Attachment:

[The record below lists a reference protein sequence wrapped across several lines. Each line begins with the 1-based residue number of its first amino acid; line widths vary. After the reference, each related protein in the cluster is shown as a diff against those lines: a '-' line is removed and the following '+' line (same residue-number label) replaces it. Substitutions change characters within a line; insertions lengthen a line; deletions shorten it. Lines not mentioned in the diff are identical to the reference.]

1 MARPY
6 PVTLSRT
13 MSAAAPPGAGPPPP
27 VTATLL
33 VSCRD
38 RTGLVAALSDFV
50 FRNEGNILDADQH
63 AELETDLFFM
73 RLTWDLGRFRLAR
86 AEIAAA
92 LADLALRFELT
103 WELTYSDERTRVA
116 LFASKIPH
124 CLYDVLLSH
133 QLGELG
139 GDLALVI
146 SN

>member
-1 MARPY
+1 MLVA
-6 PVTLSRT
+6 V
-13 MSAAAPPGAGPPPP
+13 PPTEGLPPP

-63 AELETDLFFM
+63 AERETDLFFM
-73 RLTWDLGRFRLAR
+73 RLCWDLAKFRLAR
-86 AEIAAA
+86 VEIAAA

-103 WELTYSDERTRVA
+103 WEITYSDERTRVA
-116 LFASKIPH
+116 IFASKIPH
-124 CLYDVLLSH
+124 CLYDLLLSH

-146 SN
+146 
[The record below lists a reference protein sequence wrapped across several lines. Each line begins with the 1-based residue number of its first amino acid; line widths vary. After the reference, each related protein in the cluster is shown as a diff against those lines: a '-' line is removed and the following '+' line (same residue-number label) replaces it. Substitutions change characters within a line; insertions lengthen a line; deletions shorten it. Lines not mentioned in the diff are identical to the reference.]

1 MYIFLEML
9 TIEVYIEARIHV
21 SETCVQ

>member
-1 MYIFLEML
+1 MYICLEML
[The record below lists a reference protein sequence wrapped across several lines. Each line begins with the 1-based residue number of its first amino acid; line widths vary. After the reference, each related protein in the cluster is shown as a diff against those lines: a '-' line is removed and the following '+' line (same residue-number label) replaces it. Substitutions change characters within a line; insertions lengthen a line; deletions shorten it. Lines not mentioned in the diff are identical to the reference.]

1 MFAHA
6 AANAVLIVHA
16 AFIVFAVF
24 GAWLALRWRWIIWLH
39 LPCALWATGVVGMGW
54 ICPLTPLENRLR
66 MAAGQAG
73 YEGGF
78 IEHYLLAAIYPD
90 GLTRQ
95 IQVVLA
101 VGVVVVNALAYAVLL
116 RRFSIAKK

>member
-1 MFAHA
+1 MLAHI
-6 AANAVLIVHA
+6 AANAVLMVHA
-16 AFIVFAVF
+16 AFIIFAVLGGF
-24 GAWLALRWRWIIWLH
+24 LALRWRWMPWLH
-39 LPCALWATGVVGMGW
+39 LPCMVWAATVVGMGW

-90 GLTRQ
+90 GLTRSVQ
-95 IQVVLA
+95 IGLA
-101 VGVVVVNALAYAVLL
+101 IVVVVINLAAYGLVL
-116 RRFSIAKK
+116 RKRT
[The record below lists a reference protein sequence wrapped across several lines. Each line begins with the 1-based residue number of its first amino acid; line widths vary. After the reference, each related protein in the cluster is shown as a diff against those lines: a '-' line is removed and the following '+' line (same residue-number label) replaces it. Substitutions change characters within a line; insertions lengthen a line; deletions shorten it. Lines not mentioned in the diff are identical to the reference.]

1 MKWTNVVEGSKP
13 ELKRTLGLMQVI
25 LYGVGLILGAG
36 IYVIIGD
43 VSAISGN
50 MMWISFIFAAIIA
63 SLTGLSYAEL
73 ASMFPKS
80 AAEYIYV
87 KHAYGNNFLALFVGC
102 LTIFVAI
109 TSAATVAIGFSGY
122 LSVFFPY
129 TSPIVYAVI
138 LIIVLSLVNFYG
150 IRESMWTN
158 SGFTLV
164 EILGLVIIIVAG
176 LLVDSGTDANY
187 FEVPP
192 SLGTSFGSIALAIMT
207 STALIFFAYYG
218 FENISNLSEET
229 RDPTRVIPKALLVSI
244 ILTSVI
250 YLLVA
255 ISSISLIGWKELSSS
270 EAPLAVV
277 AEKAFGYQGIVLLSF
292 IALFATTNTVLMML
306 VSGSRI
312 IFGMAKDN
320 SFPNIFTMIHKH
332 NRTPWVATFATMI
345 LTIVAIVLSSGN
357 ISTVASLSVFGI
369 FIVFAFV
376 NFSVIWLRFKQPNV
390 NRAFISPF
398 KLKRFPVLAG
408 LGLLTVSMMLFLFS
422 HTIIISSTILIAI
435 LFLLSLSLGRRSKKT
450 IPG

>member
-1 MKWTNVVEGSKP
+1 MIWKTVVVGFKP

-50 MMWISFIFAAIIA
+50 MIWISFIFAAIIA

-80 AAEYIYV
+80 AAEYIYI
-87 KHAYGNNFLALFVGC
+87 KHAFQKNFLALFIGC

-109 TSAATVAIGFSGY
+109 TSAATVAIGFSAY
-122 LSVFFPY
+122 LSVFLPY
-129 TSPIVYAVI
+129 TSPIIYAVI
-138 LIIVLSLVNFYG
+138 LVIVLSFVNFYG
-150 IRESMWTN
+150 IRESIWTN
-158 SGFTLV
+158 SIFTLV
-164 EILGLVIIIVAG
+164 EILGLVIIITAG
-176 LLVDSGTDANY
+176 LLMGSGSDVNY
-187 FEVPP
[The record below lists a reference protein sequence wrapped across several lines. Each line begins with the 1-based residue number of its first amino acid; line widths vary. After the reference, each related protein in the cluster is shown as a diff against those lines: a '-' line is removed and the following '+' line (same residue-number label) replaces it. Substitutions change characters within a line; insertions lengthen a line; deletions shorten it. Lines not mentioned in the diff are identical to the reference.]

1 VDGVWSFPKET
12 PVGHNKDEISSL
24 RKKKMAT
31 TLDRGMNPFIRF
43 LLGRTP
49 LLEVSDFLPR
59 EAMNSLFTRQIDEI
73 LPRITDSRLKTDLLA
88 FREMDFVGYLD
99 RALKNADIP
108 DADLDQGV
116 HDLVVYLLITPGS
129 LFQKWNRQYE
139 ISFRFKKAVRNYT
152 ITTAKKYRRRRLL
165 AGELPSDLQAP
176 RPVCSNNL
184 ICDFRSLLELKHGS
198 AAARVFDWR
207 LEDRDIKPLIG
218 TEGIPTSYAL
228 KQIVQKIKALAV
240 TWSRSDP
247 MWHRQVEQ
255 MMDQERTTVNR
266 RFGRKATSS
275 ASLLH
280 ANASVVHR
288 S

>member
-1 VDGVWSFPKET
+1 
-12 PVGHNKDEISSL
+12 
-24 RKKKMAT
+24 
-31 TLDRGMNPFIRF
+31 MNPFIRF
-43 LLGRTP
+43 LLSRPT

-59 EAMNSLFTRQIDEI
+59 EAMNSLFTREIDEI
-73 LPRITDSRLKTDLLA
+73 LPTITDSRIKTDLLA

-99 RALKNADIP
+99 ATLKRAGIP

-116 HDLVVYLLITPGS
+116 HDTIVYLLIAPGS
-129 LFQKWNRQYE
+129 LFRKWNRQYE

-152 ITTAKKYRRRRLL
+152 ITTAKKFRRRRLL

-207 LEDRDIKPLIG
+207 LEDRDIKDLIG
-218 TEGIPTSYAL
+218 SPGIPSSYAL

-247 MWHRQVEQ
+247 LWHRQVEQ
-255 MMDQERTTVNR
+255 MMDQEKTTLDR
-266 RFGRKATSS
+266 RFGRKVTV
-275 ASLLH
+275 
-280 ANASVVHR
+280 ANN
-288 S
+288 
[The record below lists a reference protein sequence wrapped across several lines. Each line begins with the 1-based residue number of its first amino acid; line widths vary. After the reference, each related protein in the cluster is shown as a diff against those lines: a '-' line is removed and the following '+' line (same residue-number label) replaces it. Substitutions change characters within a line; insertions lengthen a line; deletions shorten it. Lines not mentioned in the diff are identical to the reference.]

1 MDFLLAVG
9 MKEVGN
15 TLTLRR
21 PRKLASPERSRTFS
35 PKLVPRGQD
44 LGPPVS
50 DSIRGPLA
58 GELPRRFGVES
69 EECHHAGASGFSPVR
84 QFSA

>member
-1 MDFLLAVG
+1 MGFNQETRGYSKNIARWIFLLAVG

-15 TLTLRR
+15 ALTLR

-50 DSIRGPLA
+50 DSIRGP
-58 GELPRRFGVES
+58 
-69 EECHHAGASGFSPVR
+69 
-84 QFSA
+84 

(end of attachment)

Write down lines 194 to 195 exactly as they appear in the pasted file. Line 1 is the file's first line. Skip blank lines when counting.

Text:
-73 LPRITDSRLKTDLLA
+73 LPTITDSRIKTDLLA